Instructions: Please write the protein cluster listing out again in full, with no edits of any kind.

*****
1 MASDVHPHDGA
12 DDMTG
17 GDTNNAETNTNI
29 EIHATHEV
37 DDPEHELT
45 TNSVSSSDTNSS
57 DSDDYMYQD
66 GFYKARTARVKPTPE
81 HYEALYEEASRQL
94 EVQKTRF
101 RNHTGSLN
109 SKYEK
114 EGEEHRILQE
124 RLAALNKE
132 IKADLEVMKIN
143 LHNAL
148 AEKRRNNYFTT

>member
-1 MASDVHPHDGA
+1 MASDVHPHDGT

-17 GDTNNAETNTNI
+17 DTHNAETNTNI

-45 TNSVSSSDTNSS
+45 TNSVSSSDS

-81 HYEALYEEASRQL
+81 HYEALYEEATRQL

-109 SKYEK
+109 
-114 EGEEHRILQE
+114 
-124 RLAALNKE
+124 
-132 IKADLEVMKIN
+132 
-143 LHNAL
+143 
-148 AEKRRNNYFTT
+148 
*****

1 MASDVHPHDGA
12 DDMTG
17 GDTNNAETNTNI
29 EIHATHEV
37 DDPEHELT
45 TNSVSSSDTNSS
57 DSDDYMYQD
66 GFYKARTARVKPTPE
81 HYEALYEEASRQL
94 EVQKTRF
101 RNHTGSLN
109 SKYEK
114 EGEEHRILQE
124 RLAALNKE
132 IKADLEVMKIN
143 LHNAL
148 AEKRRNNYFTT

>member
-1 MASDVHPHDGA
+1 MASDVHPHDGT

-17 GDTNNAETNTNI
+17 DTHNAETNTNI

-45 TNSVSSSDTNSS
+45 TNSVSSSDS

-81 HYEALYEEASRQL
+81 HYEALYEEATRQL

-109 SKYEK
+109 
-114 EGEEHRILQE
+114 
-124 RLAALNKE
+124 
-132 IKADLEVMKIN
+132 
-143 LHNAL
+143 
-148 AEKRRNNYFTT
+148 